Weight-control programs like Weight Watchers and Jenny Craig and diet app MyFitnessPal encourage dieters to set a daily calorie budget.
A new study questions that approach. For instance, researchers wondered if setting calorie budgets by meal and adding them up to get a daily calorie budget would make any difference to dieters.
An international research team of Aradhna Krishna of the University of Michigan, Miaolei Jia of the University of Warwick and Xiuping Li of the National University of Singapore set out to answer this question. In their research, forthcoming in the Journal of Consumer Research, they asked consumers to set calorie budgets either by day or by meal (breakfast, lunch, dinner, snacks).
“We found that consumers set lower daily calorie budgets if they set them by meal versus by day,” said Krishna, professor of marketing at the Stephen M. Ross School of Business. “We call this the ‘contraction effect,’ a very apropos term given the context of food and dieting.”
The researchers found that the daily calorie budget was lower by at least 100 calories when study participants set the daily budget by meal rather than by day. This may not sound like much on the surface, but it translates to a pound of extra weight loss every five weeks, Krishna said.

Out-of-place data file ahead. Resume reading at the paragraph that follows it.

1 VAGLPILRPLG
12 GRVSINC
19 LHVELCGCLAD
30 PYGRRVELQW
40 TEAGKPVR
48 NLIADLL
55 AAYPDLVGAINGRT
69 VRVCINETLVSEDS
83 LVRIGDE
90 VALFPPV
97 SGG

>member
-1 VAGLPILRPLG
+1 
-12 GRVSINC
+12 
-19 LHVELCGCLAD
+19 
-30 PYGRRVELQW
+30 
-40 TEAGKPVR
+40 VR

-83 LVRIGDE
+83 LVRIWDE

Jia said dieters are motivated to cut calories and, therefore, treat each instance of calorie decision-making as an opportunity to cut them. Setting calories at each meal provides more calorie-cutting opportunities compared to calorie setting by day.
“We were able to show that in the budget-by-day approach, people thought about cutting calories for meals such as snacks and dinner where they were most likely to overconsume, but did not think about cutting calories for other meals,” Li said. “In the budget-by-meal approach, they cut calories in all meals and this drove down the calorie budget in the by-meal approach.”
The researchers also demonstrate that the lower daily calorie budgets set in the by-meal approach also translate into lower calories being consumed. Krishna said they asked participants to set budgets for the next day and photograph all the food and drink they consumed that day, and the results were fewer calories consumed for people budgeting by meal as opposed to by day.
The results are relevant for controlling how much one eats, and also how much one smokes or drinks — basically for any context where people have a motive to reduce their consumption. They show that smokers lower daily budgets for nicotine when they set them by occasion rather than by day.